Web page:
On a freezing november morning in Chicago, Megan Mason puts on leggings, several polyester tops and a fleece, a windbreaker, four pairs of gloves, and silk sock liners. She ties a bandana over her head, dons earmuffs, snaps on a helmet, safety-pins a scarf into a cocoon around her head, and gets on her bright green Schwinn for a 6½-mile ride to work.
Surely anyone who braves Windy City cold must be a hardcore biker. But Mason, a 27-year-old curriculum analyst at the Northwestern University School of Law, is new to the ranks of cycle commuters—one of thousands of Americans who this year have switched to pedal power. It's too soon for national numbers, but many cities and counties are reporting a surge. In Chicago, 3,500 people rode in a spring Bike to Work day, up from 2,800 last year. Bikestation, a nonprofit that has six indoor parking facilities for cyclists on the West Coast, mainly in downtown neighborhoods, has seen a 30 percent increase in usage in the past year.
The price of gas is a factor, but not the only one. Rookie riders love the exercise and they enjoy the ride. "I explore areas I don't usually see," says Mason, who stays within bike lanes for much of her commute. "I hop off and do errands."
The thought of urban cycling can pose a minicrisis for a newcomer. Mason had to overcome her fear of city streets and dark winter nights. How do you make the leap from wannabe to bike commuter? Cycling gurus are happy to offer advice. First, find out if it's practical. You'll need to come up with a route suitable for a bike. Highways ban cyclists for good reason. Even a 40-mph suburban road can be a daunting experience unless there's a bike lane. You can also look into a split trip—using a bus with a bike rack (or the subway) part way then getting off and pedaling.
Next, do a dry run. Try the commute on a weekend to see how it goes and get a sense of time. That time should stay fairly constant. Cyclists are generally immune from traffic jams—they can simply dismount and walk through them. Next, invest in a carrier. You'll need a place to stash work clothes, lunch, papers. The options are a backpack, a messenger bag, or satchels.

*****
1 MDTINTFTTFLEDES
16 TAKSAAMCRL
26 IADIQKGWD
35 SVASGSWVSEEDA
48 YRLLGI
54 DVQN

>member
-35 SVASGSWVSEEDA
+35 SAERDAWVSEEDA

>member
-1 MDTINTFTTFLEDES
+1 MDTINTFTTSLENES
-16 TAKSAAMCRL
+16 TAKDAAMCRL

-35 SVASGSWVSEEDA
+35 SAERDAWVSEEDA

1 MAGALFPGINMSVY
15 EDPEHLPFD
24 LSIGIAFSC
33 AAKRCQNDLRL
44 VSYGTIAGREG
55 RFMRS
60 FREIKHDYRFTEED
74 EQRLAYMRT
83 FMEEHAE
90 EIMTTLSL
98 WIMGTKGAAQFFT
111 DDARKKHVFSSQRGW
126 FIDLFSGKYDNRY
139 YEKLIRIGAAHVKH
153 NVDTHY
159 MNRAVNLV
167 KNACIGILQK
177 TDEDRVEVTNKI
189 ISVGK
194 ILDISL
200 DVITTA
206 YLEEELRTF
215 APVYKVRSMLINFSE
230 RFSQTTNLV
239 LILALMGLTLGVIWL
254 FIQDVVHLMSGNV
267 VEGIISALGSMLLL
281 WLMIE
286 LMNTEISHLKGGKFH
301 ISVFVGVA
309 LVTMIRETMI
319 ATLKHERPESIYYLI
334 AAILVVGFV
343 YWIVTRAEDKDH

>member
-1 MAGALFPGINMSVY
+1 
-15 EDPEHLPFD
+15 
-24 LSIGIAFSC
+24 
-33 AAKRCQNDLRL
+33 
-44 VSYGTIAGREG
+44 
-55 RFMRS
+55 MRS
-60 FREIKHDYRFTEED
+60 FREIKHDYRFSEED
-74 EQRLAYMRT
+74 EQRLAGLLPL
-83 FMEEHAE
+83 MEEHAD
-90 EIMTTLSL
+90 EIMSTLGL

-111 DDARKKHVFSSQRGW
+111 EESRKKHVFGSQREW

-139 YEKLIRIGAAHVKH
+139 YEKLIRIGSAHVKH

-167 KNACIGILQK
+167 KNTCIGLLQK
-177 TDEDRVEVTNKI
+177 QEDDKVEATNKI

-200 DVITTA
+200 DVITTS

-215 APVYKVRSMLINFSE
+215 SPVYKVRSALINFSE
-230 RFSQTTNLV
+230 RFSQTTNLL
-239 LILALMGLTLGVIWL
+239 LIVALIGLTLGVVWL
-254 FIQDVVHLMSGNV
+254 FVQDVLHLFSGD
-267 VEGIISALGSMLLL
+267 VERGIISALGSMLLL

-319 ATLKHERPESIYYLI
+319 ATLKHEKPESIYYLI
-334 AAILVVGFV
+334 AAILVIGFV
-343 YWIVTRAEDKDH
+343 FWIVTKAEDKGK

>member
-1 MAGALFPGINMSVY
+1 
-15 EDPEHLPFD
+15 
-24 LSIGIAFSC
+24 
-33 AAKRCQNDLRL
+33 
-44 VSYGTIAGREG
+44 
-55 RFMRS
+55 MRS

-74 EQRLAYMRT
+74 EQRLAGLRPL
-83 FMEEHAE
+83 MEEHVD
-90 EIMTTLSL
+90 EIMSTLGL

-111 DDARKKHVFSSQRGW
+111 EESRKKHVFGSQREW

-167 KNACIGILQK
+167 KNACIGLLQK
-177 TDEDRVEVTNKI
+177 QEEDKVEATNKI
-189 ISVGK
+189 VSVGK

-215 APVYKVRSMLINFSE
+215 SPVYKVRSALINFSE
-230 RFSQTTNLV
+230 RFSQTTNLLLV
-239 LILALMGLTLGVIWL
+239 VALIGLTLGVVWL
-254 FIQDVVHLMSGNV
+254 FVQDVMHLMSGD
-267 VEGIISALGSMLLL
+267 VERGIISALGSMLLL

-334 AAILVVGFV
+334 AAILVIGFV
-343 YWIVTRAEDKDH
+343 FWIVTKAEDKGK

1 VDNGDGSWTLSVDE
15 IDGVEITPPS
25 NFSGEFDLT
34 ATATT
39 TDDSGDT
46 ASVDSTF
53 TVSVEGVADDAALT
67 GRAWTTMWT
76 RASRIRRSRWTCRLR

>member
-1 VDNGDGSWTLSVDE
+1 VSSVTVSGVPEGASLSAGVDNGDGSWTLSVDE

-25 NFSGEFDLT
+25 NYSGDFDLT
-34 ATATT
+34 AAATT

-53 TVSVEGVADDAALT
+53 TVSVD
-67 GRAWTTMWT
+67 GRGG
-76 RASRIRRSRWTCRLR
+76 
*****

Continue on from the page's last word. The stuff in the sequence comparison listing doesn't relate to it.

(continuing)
Expect an adjustment period. "It's easy to hop in a car," says Gus Juffer, a manager at Willy Bikes in Madison, Wis. It's not quite as easy to hop on a bike. "Leave plenty of time in the morning," he advises. And obey traffic laws. Some cyclists whiz through stop signs and red lights or head the wrong way on one-way streets. Motorists don't expect the unexpected.
Finally, don't overexert yourself. Nonbikers think that if you bike to work, you must bike home. Not true. A midstream change in plans is fine, too. "I was riding one day and the wind was so strong," recalls Elizabeth Kiker, vice president of the League of American Bicyclists. "I saw my bus, flagged it down, put my bike on the rack, and off I went."
A cash bonus could await if you do join the ranks of bike commuters. The Bicycle Commuter Act, which takes effect in 2009, lets companies offer regular bike commuters a "fringe benefit" of $20 a month for cycling expenses, either in cash or through a pretax salary allocation. The amount may be small change, but it's a big sign that car-crazy America now recognizes that commuting is also about the bike.